A Walk Through the history in Milan’s M4 Stations

The medieval wall of the Cerchia dei Navigli has been repositioned at the De Amicis station in Milan

One step at a time, the M4, the new Milanese metro line, is being handed over to its city. Along with it, the treasures from the medieval era, discovered during the excavations and transformed into artifacts to be admired during the journey on the trains that cross Milan, from Linate airport to the opposite terminus at San Cristoforo, are returning to their former glory.

In April, some sections of the ancient inner wall circle of the Naviglio were repositioned at the De Amicis station, a part of the ancient San Girolamo Naviglio water system, now fully integrated into the station’s architecture. This was achieved through a parallel effort that began in 2017, alongside the construction of the metro by Webuild technicians (the Group carrying out the work), in collaboration with specialized companies and the archaeologists of the Soprintendenza Archeologica Belle Arti e Paesaggio di Milano. This multi-phase work reached its goal in recent weeks: returning one of its hidden treasures to the city, perfectly integrated with a strategic infrastructure that leads Milanese people from the past into the future.

The Medieval Walls of De Amicis: A Seven-Year Journey

The first discoveries of the ancient wall circle of the Naviglio during the excavations of the De Amicis station date back to 2017. Gradually, the entire wall, 19 meters long, about 3 meters high, and 2 meters thick, emerged.

“After the initial discoveries,” explains Riccardo Toselli, Quality, Environment and Safety Manager, and Coordinator of Archaeological Activities for Webuild, “excavation activities were halted because it was immediately understood that the wall had significant historical value, and collaboration with the Soprintendenza was initiated to manage the artifact.”

From that moment, a specialized archaeological excavation company, supported by Webuild staff, was called in to follow the procedures identified by the Soprintendenza before the metro construction began, in case of archaeological and cultural finds. The procedure requires that upon the discovery of a historical artifact, the excavation is handed over to archaeologists and carried out almost entirely by hand. For this reason, Webuild commissioned two of the most qualified archaeological excavation companies at the national level, assisted by the archaeologists and technicians of the Soprintendenza, responsible for verifying the correctness of the operations.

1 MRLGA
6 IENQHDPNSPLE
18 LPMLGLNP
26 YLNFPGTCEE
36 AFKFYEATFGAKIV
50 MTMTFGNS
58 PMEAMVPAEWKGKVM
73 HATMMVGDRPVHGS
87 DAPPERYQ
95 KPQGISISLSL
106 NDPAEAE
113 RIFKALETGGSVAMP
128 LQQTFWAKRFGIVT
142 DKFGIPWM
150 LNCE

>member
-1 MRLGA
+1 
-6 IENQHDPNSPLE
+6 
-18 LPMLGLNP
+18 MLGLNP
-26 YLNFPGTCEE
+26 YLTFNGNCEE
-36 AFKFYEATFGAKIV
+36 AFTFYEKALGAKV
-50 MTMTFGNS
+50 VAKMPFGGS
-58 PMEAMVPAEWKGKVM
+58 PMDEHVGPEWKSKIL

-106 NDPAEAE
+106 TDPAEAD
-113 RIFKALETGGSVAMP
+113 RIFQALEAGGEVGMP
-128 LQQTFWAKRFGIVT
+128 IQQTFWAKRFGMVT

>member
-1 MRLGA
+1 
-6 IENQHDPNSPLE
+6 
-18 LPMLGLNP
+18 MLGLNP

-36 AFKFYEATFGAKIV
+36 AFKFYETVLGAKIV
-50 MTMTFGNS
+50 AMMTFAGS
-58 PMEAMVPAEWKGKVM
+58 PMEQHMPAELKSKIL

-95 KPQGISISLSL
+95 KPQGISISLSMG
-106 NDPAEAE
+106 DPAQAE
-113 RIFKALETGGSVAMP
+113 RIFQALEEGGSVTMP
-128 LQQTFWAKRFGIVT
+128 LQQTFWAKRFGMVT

This collaboration continued over the years, and between 2020 and 2021, further wall traces emerged, also dismantled, transported, and now protected within Webuild’s Base Camp. While the first Naviglio wall was repositioned at the station in recent weeks, this additional wall section should be placed inside the Roman amphitheater on Via De Amicis by the end of 2024.

Sant’Ambrogio: The Tunnel That Becomes a Museum

Important discoveries were also made during the works at the SantAmbrogio station. Around autumn 2023, another 35-meter-long portion of the medieval wall, part of the water containment wall of the Naviglio circle, was discovered. This find is exceptional because the wall is located near the Pusterla di SantAmbrogio, one of the minor gates of medieval Milan. Thus, the Soprintendenza requested its recovery.

The wall was recovered, just like at the De Amicis station, and left in its original position. Travelers transferring from Line 2 to the new Line 4 at the two Sant’Ambrogio stops will walk on a glass walkway under which they can admire the ancient walls.

Largo Augusto: The Rediscovered Square with the Verziere Column

In the M4 works, protecting the city’s historical heritage often went hand in hand with urban redevelopment of significant city areas.

This is the case with Largo Augusto, historically a roundabout used by cars, transformed into a pedestrian square with benches, tree areas, and green zones. During the redevelopment works in Largo Augusto, the dismantling and repositioning of the Verziere Column, a Mannerist-Baroque monument dating back to 1580, took place. However, during the dismantling, a hidden smaller but equally precious column, the so-called “Ruvida Colonna,” which may date back to 1577, was discovered.

Thus, last March, the Verziere Column was repositioned in Largo Augusto, including the reinstallation of the Christ the Redeemer in its original position, while a special pedestrian area was created to host the “Ruvida Colonna.” Two plaques are planned next to the columns to reconstruct their history, so deeply intertwined with Milan’s history.

M4: The Metro That Will Change Milan

The dedication and excellence with which the works to recover the historical heritage discovered in Milan’s subsoil were conducted perfectly illustrate the characteristics of a highly ambitious project that, while providing Milan with strategic infrastructure, also aims to change its surface layout.

The line, which is already operational for the first six kilometers connecting Linate to San Babila, will reach a total length of 15 kilometers and 21 stations, crossing the entire city from the East to the West quadrant in just 30 minutes.

Today, the project, commissioned by the Municipality of Milan, is in its final stages, with station finishes and system and vehicle testing. According to plans, the entire route could be delivered to the public as early as September, when all the secrets of the new metro will be revealed.